LeadSA stands for doing the right thing
- Karl Gostner
- 15 Jun 2011 (South Africa)
Indeed it is difficult to escape the conclusion that he wishes to score cheap points against a well recognised name rather than to engage in constructive debate that furthers South Africa’s development. Nevertheless his piece constitutes part of the very debate and engagement that we wish to encourage, so notwithstanding his seemingly dubious intent I have chosen to respond.
He complains that LeadSA has not supported the Right2Know campaign. However, he misses the point that LeadSA is not an organisation. Moreover he creates an artificial divide between the stations and newspapers supporting LeadSA and LeadSA itself. They are one and the same thing. Indeed in response to the proposed Media Laws, Primedia Group CEO Kuben Pillay said on 1 September 2010: “The reputation and future of South Africa is at stake here. Let’s stand up for our Constitution and the free South Africa we fought for, and treasure. Let us lead SA and do the right thing. We need to be bold and fearless. We need to stand up for free speech.”
LeadSA is a call to action. This call is made by Primedia Broadcasting and the Independent Group of Newspapers and supported by thousands of our listeners and readers. In making this call Primedia Broadcasting and the Independent Group hope to inspire and recognise an active engaged citizenry. A citizenry committed to furthering the rights articulated in the Bill of Rights. It is a call to South Africans to do the right thing, to stand up for the kind of country that they want to see.
It is under this very umbrella, that a number of our platforms and personalities have actively promoted the Right2Know campaign. Talk Radio 702 and 567 Cape Talk have given extensive coverage to the campaign; journalists of the Cape Argus have marched against the effects of the proposed bills. EWN journalists and the journalists of the Independent Group have consistently tackled government spokespeople on a variety of issues relating to the freedom of the press. We have given our listeners and readers the platforms to engage these issues and express their opinions. These issues have been given extensive coverage on our platforms precisely because of LeadSA’s commitment to active, engaged citizenry.
Moreover on a daily basis our platforms challenge failed and weak leadership (both public and private), provide the platform for vigorous debate and input from our listeners and readers as well as celebrate what is great in our country. These actions are at the heart of LeadSA’s leadership message – to both challenge and inspire, to critique and to celebrate.
Primedia Broadcasting and the Independent Group have acknowledged and acted on our responsibility as corporate citizens to participate in the activities of the community and affairs of the country. Mr Vegter complains that we haven’t done this. He clearly neither reads the newspapers of the Independent Group nor listens to Primedia’s radio stations, for if he did he would’ve read and heard extensive coverage. We have taken our responsibility to defend our citizenship rights seriously and acted on them. However it must be said that it is amusing that he wants us to take this responsibility given his trenchant complaints about the Bill of Responsibilities. Given his previous arguments one would expect that he would prefer us to blindly carry on about our business rather than engaging in the hard debates that we have. Perhaps now he and other critics will see the point – if we want a vibrant democracy we all share a responsibility to defend and extend our rights.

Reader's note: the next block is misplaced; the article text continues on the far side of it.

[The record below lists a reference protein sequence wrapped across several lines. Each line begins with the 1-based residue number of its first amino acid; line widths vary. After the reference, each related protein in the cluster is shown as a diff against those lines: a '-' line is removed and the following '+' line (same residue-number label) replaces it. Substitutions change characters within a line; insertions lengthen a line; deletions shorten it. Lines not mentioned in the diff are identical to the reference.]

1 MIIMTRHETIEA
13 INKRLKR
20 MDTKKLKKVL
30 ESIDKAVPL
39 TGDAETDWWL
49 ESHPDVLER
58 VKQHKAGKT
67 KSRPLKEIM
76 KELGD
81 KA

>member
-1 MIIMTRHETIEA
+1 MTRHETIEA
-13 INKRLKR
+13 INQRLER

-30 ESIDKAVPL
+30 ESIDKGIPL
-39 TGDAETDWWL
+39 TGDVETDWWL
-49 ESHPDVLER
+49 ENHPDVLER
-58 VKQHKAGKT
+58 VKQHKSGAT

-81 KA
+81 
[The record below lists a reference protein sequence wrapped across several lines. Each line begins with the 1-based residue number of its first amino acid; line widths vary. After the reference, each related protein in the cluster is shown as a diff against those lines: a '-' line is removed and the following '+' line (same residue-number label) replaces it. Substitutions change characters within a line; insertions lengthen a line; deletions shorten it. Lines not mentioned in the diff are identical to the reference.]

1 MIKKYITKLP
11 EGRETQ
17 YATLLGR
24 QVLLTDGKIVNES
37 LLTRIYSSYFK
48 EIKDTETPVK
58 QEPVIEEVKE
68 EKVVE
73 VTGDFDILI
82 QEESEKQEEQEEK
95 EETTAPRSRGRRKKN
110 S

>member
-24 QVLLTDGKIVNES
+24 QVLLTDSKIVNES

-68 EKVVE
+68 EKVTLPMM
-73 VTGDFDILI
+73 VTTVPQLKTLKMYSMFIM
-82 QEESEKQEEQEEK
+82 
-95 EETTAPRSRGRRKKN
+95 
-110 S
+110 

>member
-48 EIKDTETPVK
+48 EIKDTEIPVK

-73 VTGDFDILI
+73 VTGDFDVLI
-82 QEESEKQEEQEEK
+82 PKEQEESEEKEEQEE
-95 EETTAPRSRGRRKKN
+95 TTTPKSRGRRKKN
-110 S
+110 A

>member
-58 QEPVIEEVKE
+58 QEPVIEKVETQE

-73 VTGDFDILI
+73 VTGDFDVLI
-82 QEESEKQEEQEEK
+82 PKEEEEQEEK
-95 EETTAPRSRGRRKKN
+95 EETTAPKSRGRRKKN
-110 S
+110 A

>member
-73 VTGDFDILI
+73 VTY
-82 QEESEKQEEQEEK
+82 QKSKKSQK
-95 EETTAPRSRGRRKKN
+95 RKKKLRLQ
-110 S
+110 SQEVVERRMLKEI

The Lead SA Facebook page is a testament to our desire for open and intense debate on issues pertaining to the future of our country. I’d encourage the critics here to engage with the approximately 38,000 supporters of LeadSA who are active in that environment. They are also free to submit critical pieces for publication on the Lead SA website. Far from shying away from debate and wanting “docile masses” we actively welcome the criticism and the challenging. The debate can only strengthen the campaign’s objective – a committed, aware and engaged citizenry.
LeadSA has tackled an array of projects in the ten months that it has been “alive”. Yes, it has dealt with potholes. It has also tackled police corruption, drunk driving and rhino poaching – none of these are exactly “small stuff”. It worked hard to support the IEC’s call to vote, the cornerstone of individual rights and a functioning democracy. It has provided much needed media coverage to those South Africans who are tirelessly seeking to make our country a better place. The LeadSA website explicitly seeks to use that platform to celebrate those who otherwise would be unsung heroes. In doing so we seek to celebrate and inspire leadership that makes our country better for all who live in it. This is hardly the stuff of “sickly-sweet political correctness”, but is the celebration of people tackling poverty, child abuse, environmental degradation and, yes also those that are simply trying to add a smile to someone else’s day. Should we stop? DM
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